Bollard debris dashes Kinser dream for Warren

TERANG driver Brad Warren is already looking forward to next year’s Lucas Oil Grand Annual Sprintcar Classic after deciding to sit out this week’s historic first three-night event.

Racing on a shoestring budget, Warren opted to miss the Classic in favour of racing against his idol — the sport’s king, American Steve Kinser — in Sydney last weekend.

But his dream turned into a nightmare when a rival accidentally hit a bollard in hot laps and debris shot into his engine, knocking the sump out of his oil tank.

His campaign was over after just two warm-up laps. It also prematurely ended his season. With Warren and partner Jessie expecting their first child in seven weeks, their budget won’t stretch to this weekend.

“The plan was to take it easy this season and then look forward to next year,” he said.

Warren said he wasn’t prepared financially or race-ready for a tilt at the Classic, which opens at Allansford’s Premier Speedway on Friday night.

“Steve Kinser was at Sydney and seeing he is calling it quits this year the likelihood of him coming back to Australia is pretty slim. Rather than go to the Classic we thought we would take a chance to go to Sydney and race against the best World of Outlaws driver ever.”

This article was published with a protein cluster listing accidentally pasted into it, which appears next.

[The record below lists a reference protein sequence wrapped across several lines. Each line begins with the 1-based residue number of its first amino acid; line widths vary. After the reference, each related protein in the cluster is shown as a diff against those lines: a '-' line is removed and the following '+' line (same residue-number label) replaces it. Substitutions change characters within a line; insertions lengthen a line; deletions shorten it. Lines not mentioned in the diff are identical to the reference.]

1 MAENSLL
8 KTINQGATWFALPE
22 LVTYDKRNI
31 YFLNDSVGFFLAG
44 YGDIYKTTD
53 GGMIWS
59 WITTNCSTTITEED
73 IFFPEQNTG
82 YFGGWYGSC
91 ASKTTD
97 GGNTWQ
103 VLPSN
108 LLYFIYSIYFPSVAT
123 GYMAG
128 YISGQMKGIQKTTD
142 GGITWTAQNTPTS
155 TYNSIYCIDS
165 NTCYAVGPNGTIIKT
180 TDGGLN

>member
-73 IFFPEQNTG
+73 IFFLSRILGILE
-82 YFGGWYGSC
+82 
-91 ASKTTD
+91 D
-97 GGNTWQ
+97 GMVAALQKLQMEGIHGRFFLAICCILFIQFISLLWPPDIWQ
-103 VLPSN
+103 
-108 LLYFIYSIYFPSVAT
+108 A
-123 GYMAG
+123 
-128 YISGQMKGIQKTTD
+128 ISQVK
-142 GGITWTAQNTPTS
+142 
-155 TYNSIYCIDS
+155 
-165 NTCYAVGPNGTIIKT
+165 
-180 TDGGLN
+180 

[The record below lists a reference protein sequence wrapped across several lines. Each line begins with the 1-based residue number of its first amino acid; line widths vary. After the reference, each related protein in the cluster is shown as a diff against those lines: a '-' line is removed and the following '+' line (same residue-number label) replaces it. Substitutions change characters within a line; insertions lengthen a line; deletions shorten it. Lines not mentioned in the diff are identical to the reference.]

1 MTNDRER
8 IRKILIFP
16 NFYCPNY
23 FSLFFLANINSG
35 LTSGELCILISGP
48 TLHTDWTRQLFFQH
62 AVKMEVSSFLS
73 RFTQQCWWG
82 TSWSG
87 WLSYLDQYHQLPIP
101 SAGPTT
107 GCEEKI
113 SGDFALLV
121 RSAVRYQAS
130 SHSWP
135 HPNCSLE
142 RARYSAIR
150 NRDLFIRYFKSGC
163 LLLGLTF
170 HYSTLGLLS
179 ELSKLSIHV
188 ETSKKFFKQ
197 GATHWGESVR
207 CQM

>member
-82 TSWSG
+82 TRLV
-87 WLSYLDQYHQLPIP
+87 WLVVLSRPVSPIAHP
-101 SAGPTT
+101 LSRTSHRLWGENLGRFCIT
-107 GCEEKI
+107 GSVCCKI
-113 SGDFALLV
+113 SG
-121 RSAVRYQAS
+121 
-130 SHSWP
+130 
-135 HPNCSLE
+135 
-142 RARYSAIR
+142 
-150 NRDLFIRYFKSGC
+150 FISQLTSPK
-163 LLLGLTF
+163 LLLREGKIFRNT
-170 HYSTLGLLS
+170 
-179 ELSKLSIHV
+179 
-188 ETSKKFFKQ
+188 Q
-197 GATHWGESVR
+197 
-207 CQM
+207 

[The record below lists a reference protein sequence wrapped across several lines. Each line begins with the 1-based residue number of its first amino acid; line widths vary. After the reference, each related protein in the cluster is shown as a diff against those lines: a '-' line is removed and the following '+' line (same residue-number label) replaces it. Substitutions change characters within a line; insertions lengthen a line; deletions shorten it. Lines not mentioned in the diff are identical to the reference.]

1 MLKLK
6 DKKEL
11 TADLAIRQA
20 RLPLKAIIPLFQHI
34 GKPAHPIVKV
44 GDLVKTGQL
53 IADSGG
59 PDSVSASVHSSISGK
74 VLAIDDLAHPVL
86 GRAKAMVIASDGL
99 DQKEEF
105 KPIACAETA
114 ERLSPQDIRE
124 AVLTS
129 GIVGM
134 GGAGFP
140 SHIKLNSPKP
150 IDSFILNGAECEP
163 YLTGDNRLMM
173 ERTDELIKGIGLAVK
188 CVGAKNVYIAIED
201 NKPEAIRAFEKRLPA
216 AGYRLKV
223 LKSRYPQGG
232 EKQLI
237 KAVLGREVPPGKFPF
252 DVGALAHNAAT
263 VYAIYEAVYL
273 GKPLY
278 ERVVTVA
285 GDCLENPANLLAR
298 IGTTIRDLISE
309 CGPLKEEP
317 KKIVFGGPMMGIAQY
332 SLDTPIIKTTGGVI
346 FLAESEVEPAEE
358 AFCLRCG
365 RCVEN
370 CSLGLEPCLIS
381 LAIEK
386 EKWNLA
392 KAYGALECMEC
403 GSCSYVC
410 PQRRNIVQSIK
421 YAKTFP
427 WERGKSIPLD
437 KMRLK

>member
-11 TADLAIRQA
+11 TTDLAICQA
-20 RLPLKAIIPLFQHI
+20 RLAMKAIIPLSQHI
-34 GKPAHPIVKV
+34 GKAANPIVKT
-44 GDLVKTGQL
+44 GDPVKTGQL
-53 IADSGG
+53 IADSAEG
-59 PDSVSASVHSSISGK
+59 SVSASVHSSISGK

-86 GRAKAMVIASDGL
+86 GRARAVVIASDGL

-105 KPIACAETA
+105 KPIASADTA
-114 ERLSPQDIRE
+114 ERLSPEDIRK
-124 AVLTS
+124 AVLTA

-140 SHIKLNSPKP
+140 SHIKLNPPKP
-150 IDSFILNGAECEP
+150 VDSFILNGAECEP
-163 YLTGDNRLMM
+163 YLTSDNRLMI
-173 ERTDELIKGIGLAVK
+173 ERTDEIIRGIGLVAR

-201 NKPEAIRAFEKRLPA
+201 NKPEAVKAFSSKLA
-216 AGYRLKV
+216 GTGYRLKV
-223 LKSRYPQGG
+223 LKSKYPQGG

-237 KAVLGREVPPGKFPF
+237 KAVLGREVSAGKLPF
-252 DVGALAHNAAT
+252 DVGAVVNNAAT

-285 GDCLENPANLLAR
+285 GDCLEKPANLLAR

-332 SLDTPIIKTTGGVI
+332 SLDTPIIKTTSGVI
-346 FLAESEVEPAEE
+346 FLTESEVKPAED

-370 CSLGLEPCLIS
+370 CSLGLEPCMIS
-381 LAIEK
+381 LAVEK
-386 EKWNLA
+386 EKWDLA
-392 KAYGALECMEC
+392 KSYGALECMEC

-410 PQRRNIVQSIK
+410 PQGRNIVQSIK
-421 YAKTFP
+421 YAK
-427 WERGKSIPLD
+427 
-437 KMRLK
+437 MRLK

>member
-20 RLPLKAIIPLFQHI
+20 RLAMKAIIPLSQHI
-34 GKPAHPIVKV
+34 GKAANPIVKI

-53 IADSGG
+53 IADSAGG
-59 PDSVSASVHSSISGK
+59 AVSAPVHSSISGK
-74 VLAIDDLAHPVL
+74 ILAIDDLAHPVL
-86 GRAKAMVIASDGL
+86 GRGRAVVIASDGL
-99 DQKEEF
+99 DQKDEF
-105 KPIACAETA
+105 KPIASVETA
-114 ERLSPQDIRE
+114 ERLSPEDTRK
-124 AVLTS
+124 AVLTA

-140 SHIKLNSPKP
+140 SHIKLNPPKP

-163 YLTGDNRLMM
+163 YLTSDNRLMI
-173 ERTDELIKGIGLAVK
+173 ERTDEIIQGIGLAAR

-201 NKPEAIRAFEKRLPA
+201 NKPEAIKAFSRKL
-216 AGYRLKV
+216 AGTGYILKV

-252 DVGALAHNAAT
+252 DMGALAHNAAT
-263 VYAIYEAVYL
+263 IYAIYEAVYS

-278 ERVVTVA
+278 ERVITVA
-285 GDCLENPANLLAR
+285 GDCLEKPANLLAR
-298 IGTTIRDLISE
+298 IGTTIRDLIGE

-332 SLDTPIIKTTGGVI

The closest he got to Kinser was being drawn in his group for time trials, which he never got to tackle.

Warren said he had contested two previous meetings this season, meaning he was under-done for a Classic campaign.

“The Classic is such a big race, it is the race for sure, but it takes a lot of money. I’ve only done two races. We would have done four if I had done the two in Sydney but to me it’s not enough to justify entering the Classic.

“There’s always next year.”

Warren said he had leased an engine for this season and he wanted to ensure he had not damaged the motor in the incident after oil splashed up the side of his car.

“I’m 200 per cent sure I haven’t hurt the engine. I rolled to a stop within five metres and the oil came out there.”

Warren said Sydney winner, former Classic champ Trevor Green, drove a calculated race.

“He’s probably in career best form,” he said.

Warren said Green was a big chance to claim a second Classic on Sunday, 17 years after his emotional victory which coincidentally came on the third day of the rain-affected 1997 event.

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